NORWALK, Conn. — Roundabouts may be coming to Norwalk and a “confusing” change made quietly by the Department of Transportation, Mobility, and Parking near the beach is being reversed.
The Norwalk Traffic Authority voted Monday to remove yield signs installed at Gregory Boulevard intersection with Fifth Street installed by TMP in November. Mayor Harry Rilling said removing them was a recommendation made by newly hired Director of Transportation, Mobility, and Parking James Travers.
“There’s a yield sign, probably about 15 feet in from Fifth Street on Gregory Boulevard, which is very, very confusing. It almost looks like the traffic is supposed to yield to traffic on Fifth Street, which has a stop sign. I don’t think that’s a proper signage there,” said Rilling.
Monday’s meeting also saw the debut of a roundabout plan dreamed up for Fitch Street and Strawberry Hill Avenue.
“Right now, it’s a concept plan. There’s no identified funding for it but it was brought up as an option,” Yeosock said.
Rilling referred to roundabouts as a “coming thing.”
Gregory Boulevard’s round-a-rotary-or-whatever
TMP changed the signs at Gregory and Fifth because the Customer Service department had gotten complaints of near misses and driver confusion, Yeosock said in a memo to the Authority. It’s functioned as a traffic rotary or traffic circle for years but there were no signs telling drivers who were coming around the curve from Marvin Street to Fifth Street to yield to drivers heading south on Gregory Boulevard.
If you’re in a circle you yield to entering traffic but if you’re in a rotary, you have priority over incoming cars, Yeosock said. Research showed 11 accidents in this spot between May 30, 2015 and Sept. 15, 2019.
“As a result of this information and due to lateness in the year, we converted this intersection to a roundabout by installing a yield on the Gregory Blvd southbound and Marvin St westbound approaches prior to notifying the Traffic Authority,” Yeosock wrote. “We subsequently notified the Traffic Authority of this change at the November 2020 meeting, however, it was provided as an information item rather than an action item.”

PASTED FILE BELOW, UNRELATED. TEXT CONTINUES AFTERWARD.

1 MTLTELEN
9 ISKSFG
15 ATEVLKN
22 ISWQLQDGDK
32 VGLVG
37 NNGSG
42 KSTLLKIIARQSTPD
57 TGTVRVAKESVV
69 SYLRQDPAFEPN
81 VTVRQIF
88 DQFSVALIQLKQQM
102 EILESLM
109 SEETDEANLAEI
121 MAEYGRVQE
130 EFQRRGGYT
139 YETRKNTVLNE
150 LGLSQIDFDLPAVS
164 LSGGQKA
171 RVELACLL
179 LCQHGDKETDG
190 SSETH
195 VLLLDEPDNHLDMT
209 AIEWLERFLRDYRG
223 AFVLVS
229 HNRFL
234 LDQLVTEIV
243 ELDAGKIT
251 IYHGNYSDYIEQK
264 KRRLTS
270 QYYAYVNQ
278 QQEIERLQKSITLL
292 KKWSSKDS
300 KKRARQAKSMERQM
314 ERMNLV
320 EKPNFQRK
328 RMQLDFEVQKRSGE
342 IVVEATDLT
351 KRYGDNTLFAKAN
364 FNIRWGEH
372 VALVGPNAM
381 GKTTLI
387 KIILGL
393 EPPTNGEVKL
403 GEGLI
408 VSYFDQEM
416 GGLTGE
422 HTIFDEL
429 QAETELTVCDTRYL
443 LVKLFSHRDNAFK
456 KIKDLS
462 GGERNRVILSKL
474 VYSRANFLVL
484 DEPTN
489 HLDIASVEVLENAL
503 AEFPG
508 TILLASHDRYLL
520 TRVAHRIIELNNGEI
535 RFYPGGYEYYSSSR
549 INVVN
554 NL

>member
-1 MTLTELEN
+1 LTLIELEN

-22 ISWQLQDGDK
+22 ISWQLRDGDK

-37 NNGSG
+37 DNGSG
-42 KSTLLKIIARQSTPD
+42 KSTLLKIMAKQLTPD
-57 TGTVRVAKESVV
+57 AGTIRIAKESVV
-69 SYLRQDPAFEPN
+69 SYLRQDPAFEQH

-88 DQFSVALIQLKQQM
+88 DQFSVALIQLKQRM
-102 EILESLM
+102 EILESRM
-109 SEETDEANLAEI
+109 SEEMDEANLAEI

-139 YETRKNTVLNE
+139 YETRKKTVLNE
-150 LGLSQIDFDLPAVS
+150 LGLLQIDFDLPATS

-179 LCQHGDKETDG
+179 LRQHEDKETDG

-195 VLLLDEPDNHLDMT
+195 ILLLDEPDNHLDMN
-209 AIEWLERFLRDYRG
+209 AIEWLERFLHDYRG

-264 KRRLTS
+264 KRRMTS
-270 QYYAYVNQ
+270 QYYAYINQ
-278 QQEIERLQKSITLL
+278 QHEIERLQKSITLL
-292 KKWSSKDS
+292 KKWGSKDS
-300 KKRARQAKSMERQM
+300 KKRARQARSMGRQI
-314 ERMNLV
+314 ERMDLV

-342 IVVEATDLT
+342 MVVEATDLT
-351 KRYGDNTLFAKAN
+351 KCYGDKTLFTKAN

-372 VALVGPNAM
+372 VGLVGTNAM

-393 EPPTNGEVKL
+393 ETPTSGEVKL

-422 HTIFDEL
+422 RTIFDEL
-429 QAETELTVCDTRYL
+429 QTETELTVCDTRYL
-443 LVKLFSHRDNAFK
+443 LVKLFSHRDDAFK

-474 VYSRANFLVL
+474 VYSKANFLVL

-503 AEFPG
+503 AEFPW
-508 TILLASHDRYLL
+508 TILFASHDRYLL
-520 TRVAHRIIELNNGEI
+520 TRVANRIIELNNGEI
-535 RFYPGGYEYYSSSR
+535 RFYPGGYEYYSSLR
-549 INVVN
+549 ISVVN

In November, Rilling accepted Yeosock’s report by saying, “OK.”
On Monday, Rilling said he’d been getting complaints from neighbors about the change “and as I went through the area and looked at it, I, too, had some concerns about the the pattern.”
He also said he didn’t think it was a “roundabout” but was a “rotary.”
“The Traffic Authority never voted on it,” Rilling said. “I would think that we would go back to where the way it was and do a more comprehensive study of that area because I have gotten numerous complaints about it being very confusing the way it is now.”
Commissioner Kelly Straniti said she’d come up from the beach recently and thought another car had run through a sign at that intersection and then realized she had done it. “I didn’t notice if it was a yield sign that was put there or something, but it was definitely new …there needs to be some clear signage on that because I’m sure I’m not the only one who was like, ‘What just happened there?’, especially when you’re going this certain way for years and all sudden something is different.”
Commissioner Fran Collier-Clemmons asked if residents had been notified. Yeosock said Norwalk Police officers had been there for about a week after the signs went up.